The vault also contains the key to the jail where one of the dwarves happens to be Doc from the gates.

The dwarves believing Doc to be a traitor are... pretty valid honestly. At this point the person Doc helped has killed a lot of dwarves and stolen a lot of treasures, and make it clear to Doc that getting these treasures was their intent the whole time.

The demons wouldn't be so powerful if the player didn't constantly go around handing them powerful artifacts! Doc still has full faith in the player that they'll make things right, and really the player is the only one who can make things right, but these two dorks basically really screwed up.

Doc gives the player the EarthSword, which is the only weapon that will let the player kill the demons. This is what's necessary to defeat "Exasperata".


Again the protagonist finally shows some doubt to their actions, but it's far too late, and they hand over the crown to Exasperata who then promptly vanishes while laughing, which is a very bad sign. The only thing the player can do at this point is take another nap.


_Now_ the white key is meant to proceed into the passage here on the board. Really this is Daggert being a victim of ZZT not having good ways to force transitions. The Koopo method of using a duplicator and a player clone was years away. The transition here is very weird because of how it needs to be tied into there being another passage on the board that went inside a cabinet. There's not even a "step into the passage" like many games would do. It's happening without acknowledging that this is a ZZT game.


And so finally, I'm back on track with when I accidentally went through this passage earlier.

During the player's sleep, the demons launch their assault, smashing the town to pieces, and setting several monsters loose.

The player happens to be a heavy sleeper.


A lot of the remnants of the town have new text describing their sordid state.


The most important change is that the river has overflown its banks and the bridge to cross is destroyed, forcing the player to take the northern path in order to get anywhere.


Another dragon is wandering the mountainside, and isn't shy about heading down into the forest. Just like before it only takes a few shots to dispatch them, but now it's much more difficult to avoid a confrontation.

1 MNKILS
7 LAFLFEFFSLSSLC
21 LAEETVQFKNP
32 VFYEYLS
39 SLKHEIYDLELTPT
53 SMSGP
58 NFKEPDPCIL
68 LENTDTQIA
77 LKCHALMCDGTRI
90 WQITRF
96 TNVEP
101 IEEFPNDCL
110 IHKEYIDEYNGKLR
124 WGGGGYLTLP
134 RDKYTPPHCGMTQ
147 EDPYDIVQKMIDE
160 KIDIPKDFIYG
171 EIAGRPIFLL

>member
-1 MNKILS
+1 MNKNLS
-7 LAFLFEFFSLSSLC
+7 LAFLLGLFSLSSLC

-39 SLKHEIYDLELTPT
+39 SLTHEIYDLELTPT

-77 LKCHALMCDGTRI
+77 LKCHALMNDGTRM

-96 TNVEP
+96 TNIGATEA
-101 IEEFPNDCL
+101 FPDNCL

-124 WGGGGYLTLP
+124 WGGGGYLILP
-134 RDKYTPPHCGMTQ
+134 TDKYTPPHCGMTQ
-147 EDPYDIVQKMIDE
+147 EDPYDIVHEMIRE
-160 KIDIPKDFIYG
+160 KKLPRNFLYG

Neither the entrance to the dwarf's cave or citadel remains. Though whether that's just to prevent the player from going back there or meant to tell us that they've been wiped out is left up in the air. Things are not looking good.

Exploring the mountains is still worthwhile though as there's one last potion lying where the citadel passage once was. It's the last source of healing for the player.


The eastern bridge remains intact, and if the player explores the rest of the board they'll be rewarded with some supplies. The torches are naturally revealed as they're visible in darkness, but they correspond to the outer forests of the village in daylight so the player won't know they can actually collect them unless they put in the effort to do so.


The gate to the palace is sealed tightly, but a little magic from beyond the grave opens them right up. For all the very stupid things our hero has done, they've still been chosen to defeat the demons.


There's definitely some tension as you approach the throne. Exasperata isn't there, instead it's just another dragon. The dragon begins moving as soon as the board loads, which is a bit of a let down to having them sit on the throne and wait for the player to appear before them.


The gates to the inner palace open after defeating the dragon, letting the player proceed ever closer to Exasperata.


The inner palace is a hideous yellow. There's a complex system of pushers and sliders that looks far scarier than it is, four dragons in small rooms waiting to be released, and and the end of it, Exasperata's chamber.


A scroll nearby warns that anybody who seeks an audience with the king must be found worthy. Except Daggert puts it in a far more badass sounding way.